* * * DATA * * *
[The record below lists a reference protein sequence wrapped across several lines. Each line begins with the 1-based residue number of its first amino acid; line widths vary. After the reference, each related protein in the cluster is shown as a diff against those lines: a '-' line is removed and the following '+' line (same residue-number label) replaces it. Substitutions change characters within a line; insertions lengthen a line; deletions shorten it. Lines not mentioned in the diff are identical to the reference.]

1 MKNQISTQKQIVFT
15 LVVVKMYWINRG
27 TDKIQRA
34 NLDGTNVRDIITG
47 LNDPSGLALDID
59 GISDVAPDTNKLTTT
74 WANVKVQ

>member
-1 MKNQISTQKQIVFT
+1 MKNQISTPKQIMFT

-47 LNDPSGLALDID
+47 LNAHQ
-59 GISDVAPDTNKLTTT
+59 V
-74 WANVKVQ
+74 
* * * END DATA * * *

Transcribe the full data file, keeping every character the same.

[The record below lists a reference protein sequence wrapped across several lines. Each line begins with the 1-based residue number of its first amino acid; line widths vary. After the reference, each related protein in the cluster is shown as a diff against those lines: a '-' line is removed and the following '+' line (same residue-number label) replaces it. Substitutions change characters within a line; insertions lengthen a line; deletions shorten it. Lines not mentioned in the diff are identical to the reference.]

1 MKNQISTQKQIVFT
15 LVVVKMYWINRG
27 TDKIQRA
34 NLDGTNVRDIITG
47 LNDPSGLALDID
59 GISDVAPDTNKLTTT
74 WANVKVQ

>member
-1 MKNQISTQKQIVFT
+1 MKNQISTPKQIMFT

-47 LNDPSGLALDID
+47 LNAHQ
-59 GISDVAPDTNKLTTT
+59 V
-74 WANVKVQ
+74 